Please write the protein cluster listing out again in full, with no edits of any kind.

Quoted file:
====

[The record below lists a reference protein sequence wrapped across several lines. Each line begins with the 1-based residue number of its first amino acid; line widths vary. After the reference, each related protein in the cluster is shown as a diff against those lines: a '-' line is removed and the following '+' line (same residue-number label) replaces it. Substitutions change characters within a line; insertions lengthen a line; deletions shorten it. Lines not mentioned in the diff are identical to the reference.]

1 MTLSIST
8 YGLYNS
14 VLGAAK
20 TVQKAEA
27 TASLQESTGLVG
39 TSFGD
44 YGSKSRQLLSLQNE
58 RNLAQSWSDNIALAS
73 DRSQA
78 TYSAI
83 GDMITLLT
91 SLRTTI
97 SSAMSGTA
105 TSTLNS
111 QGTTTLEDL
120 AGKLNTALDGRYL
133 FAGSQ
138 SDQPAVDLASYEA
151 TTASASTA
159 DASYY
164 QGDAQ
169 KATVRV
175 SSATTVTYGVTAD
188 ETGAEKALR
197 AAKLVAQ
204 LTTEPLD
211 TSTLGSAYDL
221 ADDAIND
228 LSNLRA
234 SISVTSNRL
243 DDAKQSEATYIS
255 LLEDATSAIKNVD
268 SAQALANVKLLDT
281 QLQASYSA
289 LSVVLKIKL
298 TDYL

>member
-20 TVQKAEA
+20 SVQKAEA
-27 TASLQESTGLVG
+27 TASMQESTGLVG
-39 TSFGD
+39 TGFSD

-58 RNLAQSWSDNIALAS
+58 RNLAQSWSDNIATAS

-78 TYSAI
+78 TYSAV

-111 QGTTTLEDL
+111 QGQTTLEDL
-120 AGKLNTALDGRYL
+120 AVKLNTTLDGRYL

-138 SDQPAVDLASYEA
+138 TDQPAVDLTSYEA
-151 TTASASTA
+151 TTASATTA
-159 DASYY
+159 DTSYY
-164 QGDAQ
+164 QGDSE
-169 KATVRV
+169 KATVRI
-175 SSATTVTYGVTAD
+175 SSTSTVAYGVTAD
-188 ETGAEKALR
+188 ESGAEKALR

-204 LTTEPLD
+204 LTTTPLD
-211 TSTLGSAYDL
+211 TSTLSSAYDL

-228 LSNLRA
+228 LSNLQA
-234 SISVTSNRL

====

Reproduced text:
[The record below lists a reference protein sequence wrapped across several lines. Each line begins with the 1-based residue number of its first amino acid; line widths vary. After the reference, each related protein in the cluster is shown as a diff against those lines: a '-' line is removed and the following '+' line (same residue-number label) replaces it. Substitutions change characters within a line; insertions lengthen a line; deletions shorten it. Lines not mentioned in the diff are identical to the reference.]

1 MTLSIST
8 YGLYNS
14 VLGAAK
20 TVQKAEA
27 TASLQESTGLVG
39 TSFGD
44 YGSKSRQLLSLQNE
58 RNLAQSWSDNIALAS
73 DRSQA
78 TYSAI
83 GDMITLLT
91 SLRTTI
97 SSAMSGTA
105 TSTLNS
111 QGTTTLEDL
120 AGKLNTALDGRYL
133 FAGSQ
138 SDQPAVDLASYEA
151 TTASASTA
159 DASYY
164 QGDAQ
169 KATVRV
175 SSATTVTYGVTAD
188 ETGAEKALR
197 AAKLVAQ
204 LTTEPLD
211 TSTLGSAYDL
221 ADDAIND
228 LSNLRA
234 SISVTSNRL
243 DDAKQSEATYIS
255 LLEDATSAIKNVD
268 SAQALANVKLLDT
281 QLQASYSA
289 LSVVLKIKL
298 TDYL

>member
-20 TVQKAEA
+20 SVQKAEA
-27 TASLQESTGLVG
+27 TASMQESTGLVG
-39 TSFGD
+39 TGFSD

-58 RNLAQSWSDNIALAS
+58 RNLAQSWSDNIATAS

-78 TYSAI
+78 TYSAV

-111 QGTTTLEDL
+111 QGQTTLEDL
-120 AGKLNTALDGRYL
+120 AVKLNTTLDGRYL

-138 SDQPAVDLASYEA
+138 TDQPAVDLTSYEA
-151 TTASASTA
+151 TTASATTA
-159 DASYY
+159 DTSYY
-164 QGDAQ
+164 QGDSE
-169 KATVRV
+169 KATVRI
-175 SSATTVTYGVTAD
+175 SSTSTVAYGVTAD
-188 ETGAEKALR
+188 ESGAEKALR

-204 LTTEPLD
+204 LTTTPLD
-211 TSTLGSAYDL
+211 TSTLSSAYDL

-228 LSNLRA
+228 LSNLQA
-234 SISVTSNRL